Shareholder disputes are common even when there is a carefully drafted shareholder agreement in place. However, these disputes can become expensive and disruptive. They can affect a corporation’s reputation. These disputes may become more common when a company expands, and disagreements begin to arise about changes in how to manage funds or ownership. Certain conflicts may be unavoidable. However, others may arise because of miscommunications, and some may be settled by referring to the provisions of a shareholder agreement. Bergen County shareholder litigation lawyer Howard Leopold can help you resolve a shareholder dispute.Shareholder Disputes
A corporation’s shareholder agreement enumerates a shareholder’s rights. If there is no shareholder agreement, a shareholder’s rights are covered by Title 14A. A shareholder agreement allows shareholders to have greater control over their rights and obligations.
Many kinds of shareholder disputes may develop during the life of a business. Disputes can arise in connection with issues such as violations of the covenant of good faith and fair dealing, wrongful sales of shares when shareholders have a right of first refusal, wrongful failures to buy out an existing shareholder, wrongful acquisitions of shares, and failures to pay dividends.
A dispute also can arise out of a shareholder’s breach of a fiduciary duty. Minority shareholders are owed fiduciary duties by majority shareholders. This is a very stringent duty of utmost loyalty and good faith in all company transactions. A majority shareholder in a close corporation owes a fiduciary duty to minority shareholders and needs to perform with the utmost loyalty and good faith in their transactions for the company. When a shareholder has a dominant position as a majority shareholder and uses it to violate a minority shareholder’s rights, the minority shareholder should retain a shareholder litigation attorney in Bergen County to pursue a remedy.Shareholder Oppression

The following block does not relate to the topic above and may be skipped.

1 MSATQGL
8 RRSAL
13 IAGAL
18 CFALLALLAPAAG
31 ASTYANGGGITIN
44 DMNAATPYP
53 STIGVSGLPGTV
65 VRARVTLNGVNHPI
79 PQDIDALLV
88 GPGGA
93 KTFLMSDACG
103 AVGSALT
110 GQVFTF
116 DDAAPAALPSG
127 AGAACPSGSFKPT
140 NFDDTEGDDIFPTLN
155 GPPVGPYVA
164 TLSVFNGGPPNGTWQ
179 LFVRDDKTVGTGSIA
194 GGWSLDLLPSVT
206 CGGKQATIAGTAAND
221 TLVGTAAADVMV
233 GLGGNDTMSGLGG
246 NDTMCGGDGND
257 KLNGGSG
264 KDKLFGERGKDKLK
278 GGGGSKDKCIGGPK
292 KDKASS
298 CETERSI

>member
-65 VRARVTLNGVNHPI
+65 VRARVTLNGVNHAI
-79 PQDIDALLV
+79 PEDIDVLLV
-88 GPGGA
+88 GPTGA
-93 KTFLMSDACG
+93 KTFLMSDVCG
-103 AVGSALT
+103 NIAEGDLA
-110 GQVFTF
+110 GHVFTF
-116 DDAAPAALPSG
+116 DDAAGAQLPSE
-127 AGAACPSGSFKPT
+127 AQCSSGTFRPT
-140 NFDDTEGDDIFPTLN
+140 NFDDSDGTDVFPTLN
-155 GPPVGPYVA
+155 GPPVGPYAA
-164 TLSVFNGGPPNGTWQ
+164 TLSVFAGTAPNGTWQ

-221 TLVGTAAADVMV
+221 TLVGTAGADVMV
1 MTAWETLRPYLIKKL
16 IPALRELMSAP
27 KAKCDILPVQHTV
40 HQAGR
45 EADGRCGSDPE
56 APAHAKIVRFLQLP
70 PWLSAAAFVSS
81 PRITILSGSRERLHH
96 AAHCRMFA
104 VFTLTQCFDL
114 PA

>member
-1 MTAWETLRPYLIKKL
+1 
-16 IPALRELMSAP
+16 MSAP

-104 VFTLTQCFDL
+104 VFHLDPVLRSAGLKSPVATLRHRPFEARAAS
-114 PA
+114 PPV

Shareholder oppression may occur when a majority shareholder's actions defeat the reasonable expectations of minority shareholders. The frustrated expectations could involve stock value or continued employment. Other oppressive shareholder actions might involve mismanagement of the corporation, using corporate funds to pay personal expenses, or failing to pay dividends to minority shareholders when the company can do so.
N.J.S.A. 14A:12-7(c) allows a shareholder in a corporation with a maximum of 25 shareholders to bring a lawsuit to dissolve the business when a director or another person has abused their authority, committed fraud or other illegal acts, mishandled the company, or otherwise behaved oppressively toward at least one shareholder in their shareholder capacity. A court will determine whether you are a minority shareholder who is permitted to bring a shareholder oppression lawsuit by looking at which party has control over the affairs of the corporation, rather than who owns the greatest number of shares. A minority shareholder who wishes to sue should discuss their options with a Bergen County shareholder litigation attorney. As a preliminary step, you can exercise your right to access corporate records to decide whether there has been waste or mismanagement.
The defenses available depend on the facts at issue. For example, if fraudulent corporate acts are at issue, it may be possible to argue that the minority shareholder agreed to them. Likewise, the remedy will be dictated by the particular facts. If the court determines that there was shareholder oppression, it might order the sale of corporate stock, or it might dissolve the corporation. There are situations in which the remedy might be that a majority shareholder must buy out a minority shareholder.Hire a Seasoned Commercial Litigation Attorney
Often, shareholder conflicts and the litigation arising out of them become expensive. At Leopold Law, LLC, we handle shareholder disputes in New Jersey with the utmost care and attention. With more than 30 years’ experience handling a range of legal matters, our firm understands the kinds of disputes that arise between shareholders and the strategies that may work to resolve them. Call us at 201-345-5907 or complete our online form to set up a consultation with a shareholder litigation lawyer in the Bergen County area. Mr. Leopold represents clients throughout Northern New Jersey, including in Bergen, Passaic, Hudson, and Essex Counties. He is available for daytime, evening, and even weekend appointments for client convenience.